It's funny how minutes can sometimes feel like hours and hours can last for days. Such was the warp that surrounded my world as I awaited her response. When we finally connected a few days later, there was a muted sweetness and genuine concern. She knew the risks just as I did. She understood the implications either way. She was overwhelmed, as you would expect, and needed time to digest.
So there I was--out there. But I didn't really understand where there was.
Kevin wrote an article on my bachelorhood last week. It was his way of breaking the news but it underscored an important point. I've dated my fair share of women but kept most of them at arm's length. I wasn't a "bad guy," I just didn't find anyone who turned my world upside down. I suppose I took a lot of things for granted--my feelings, among them--so it was somewhat surprising to find myself in a position of non-trivial pursuit.
We finally arrived at a place of mutual understanding, agreeing that if we were to explore any feelings, we needed to progress with the proper sequence of respect. That meant two conversations for me--Kevin, my partner, and Lionel, my brother. While Kevin wasn't particularly enthused at first, he arrived at a place of acceptance as a function of trust. He knows how much I've put into Minyanville and that I wouldn't risk our collective dream. I said to him flat out--"Kev, I'm gonna marry this woman" and I think that shocked him long enough to shake out a blessing.
Lionel was a different situation, one that was delicate on so many levels that I don't know where to begin. I chased him down, telling him we needed to talk, and when we finally saddled up to a bar with a gaggle of geese, he turned to me and said "So what's up? This is either about love of money." "It's not about money," I said as I finished off a few, "it's about your sister." After a few anxious moments, he hugged me and said "You're my brother, I can only hope that my sister finds a guy as solid as you. But remember this--while I'll always have your back, she's my eyes. And I'll always protect my eyes."
With those two discussions under my belt, I turned to find the starting gate. Relationships aren't always easy and working together is an added twist. It helped--and, I imagine, it will continue to help--that Vanessa reported to Kevin and was responsible for her own Minyan duties. As I courted her outside the office, I watched with pride as she blossomed within our four walls and took Minyans in the Mountains II to legendary heights.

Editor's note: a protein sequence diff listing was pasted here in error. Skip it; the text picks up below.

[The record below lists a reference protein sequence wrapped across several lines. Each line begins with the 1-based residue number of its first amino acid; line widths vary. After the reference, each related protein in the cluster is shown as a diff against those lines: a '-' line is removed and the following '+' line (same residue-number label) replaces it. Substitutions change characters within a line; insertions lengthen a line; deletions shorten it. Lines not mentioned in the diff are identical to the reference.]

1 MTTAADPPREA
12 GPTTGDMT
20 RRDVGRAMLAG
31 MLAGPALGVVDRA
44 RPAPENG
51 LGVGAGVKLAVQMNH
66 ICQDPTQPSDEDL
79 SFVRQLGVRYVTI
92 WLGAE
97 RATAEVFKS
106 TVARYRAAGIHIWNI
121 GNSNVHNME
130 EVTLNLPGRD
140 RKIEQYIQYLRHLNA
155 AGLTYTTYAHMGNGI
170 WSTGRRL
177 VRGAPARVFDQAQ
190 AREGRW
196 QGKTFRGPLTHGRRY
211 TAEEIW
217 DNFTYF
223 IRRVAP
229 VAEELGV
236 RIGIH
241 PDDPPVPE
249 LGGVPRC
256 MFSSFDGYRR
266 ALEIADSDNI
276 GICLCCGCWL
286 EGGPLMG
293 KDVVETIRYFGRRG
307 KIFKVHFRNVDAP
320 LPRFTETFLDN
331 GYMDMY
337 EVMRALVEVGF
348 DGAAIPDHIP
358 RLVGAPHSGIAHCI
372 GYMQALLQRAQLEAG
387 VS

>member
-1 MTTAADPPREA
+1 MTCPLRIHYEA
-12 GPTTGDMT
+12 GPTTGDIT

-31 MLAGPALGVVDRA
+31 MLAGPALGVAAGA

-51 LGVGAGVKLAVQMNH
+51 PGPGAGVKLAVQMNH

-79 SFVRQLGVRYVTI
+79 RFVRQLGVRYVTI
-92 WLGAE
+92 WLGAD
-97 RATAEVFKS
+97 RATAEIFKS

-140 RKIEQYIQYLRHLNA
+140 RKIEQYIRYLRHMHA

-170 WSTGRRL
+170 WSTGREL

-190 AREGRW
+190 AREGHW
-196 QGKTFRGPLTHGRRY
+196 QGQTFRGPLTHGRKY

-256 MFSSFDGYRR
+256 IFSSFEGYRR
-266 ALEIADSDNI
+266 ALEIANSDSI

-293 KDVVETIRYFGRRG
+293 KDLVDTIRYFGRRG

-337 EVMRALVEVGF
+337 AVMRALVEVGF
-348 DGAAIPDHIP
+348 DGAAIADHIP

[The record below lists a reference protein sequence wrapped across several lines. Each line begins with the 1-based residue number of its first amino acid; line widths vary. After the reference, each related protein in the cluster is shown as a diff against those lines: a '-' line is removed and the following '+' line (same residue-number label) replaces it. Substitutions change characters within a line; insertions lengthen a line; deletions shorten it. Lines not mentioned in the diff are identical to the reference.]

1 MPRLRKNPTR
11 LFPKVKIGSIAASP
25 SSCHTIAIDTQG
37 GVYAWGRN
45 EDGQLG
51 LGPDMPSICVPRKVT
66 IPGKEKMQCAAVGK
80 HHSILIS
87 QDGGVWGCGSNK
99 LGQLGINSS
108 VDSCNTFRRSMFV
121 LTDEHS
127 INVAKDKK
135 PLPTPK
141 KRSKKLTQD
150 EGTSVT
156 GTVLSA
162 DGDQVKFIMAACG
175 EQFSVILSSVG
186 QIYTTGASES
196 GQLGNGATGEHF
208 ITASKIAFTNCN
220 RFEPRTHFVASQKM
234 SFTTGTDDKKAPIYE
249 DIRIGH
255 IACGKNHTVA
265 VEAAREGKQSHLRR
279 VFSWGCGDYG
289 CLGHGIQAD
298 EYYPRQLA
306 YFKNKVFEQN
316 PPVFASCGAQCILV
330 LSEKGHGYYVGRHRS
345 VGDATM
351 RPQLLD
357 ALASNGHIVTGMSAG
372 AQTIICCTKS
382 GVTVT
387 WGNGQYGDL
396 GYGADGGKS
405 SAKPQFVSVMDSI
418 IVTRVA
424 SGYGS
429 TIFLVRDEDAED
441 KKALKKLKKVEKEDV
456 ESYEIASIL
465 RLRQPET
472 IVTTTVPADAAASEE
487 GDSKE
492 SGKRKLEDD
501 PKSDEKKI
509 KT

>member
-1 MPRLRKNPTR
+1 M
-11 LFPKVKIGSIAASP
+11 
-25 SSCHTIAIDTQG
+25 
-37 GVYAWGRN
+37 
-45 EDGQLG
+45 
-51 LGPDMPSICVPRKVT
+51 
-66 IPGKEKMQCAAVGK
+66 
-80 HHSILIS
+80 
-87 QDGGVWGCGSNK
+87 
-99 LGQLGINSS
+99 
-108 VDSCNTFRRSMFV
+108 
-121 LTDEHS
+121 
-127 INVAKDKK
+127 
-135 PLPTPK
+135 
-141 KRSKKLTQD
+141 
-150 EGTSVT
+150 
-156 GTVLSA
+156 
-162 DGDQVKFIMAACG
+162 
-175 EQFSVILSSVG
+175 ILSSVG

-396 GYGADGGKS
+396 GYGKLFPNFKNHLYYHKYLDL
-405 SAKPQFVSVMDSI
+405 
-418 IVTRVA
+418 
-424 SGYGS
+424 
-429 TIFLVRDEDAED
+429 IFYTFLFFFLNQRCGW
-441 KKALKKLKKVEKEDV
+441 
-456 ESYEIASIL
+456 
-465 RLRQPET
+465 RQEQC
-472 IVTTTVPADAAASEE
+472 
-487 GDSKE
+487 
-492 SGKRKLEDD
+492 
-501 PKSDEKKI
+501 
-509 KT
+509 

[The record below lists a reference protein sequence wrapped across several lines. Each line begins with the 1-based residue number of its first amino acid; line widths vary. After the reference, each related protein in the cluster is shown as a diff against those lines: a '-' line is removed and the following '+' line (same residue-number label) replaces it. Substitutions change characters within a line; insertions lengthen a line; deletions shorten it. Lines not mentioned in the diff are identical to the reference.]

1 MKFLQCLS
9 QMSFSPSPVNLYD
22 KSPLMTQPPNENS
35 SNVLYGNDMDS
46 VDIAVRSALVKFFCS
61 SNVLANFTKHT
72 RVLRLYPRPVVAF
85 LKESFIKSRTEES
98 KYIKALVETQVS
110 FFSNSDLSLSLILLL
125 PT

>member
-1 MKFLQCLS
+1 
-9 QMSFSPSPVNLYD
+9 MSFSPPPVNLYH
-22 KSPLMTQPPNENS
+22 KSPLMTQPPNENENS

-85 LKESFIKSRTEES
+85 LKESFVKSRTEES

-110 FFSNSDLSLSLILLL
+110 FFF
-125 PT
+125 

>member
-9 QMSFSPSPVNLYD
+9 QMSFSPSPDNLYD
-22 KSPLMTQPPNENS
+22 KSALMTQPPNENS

As Vanessa and I watched the band take the barn stage in Ojai, we looked at each other with knowing eyes. We made a pretty fantastic team and our Minyan mojo was simply a manifestation of that. We grew, we shared, we traveled and we trusted. We discovered a bond unlike anything I've ever experienced, save Ruby. It wasn't always easy--nothing worth having ever is--but we emerged from each step back with three strong steps forward. It was our journey and I couldn't imagine sharing it with anybody else.
While Vanessa and I have discussed our future, our internal radars were pointing to the back half of this year for potential next steps. We both knew--I knew during that fateful Seder--but we've both got full plates and plenty to do. Still, once I knew the exact ring she wanted, I found myself spending free time in the diamond district. An introduction here. A sneak appointment there and voila--there it was. A sparkler. The one.
Two weeks ago, in hushed tones, I took the dive and bought the ring. As I completed the most harrowing purchase of my life, my cell phone sprang to life. It was Lionel and he just touched down at LaGuardia. "I have a midtown dinner," he said, "Any interest in grabbing a drink?" Serendipity? A sign? The moment of truth? "Sure," I said with a smile on my face, "I'll meet you at Mr. Chow's in 15 minutes."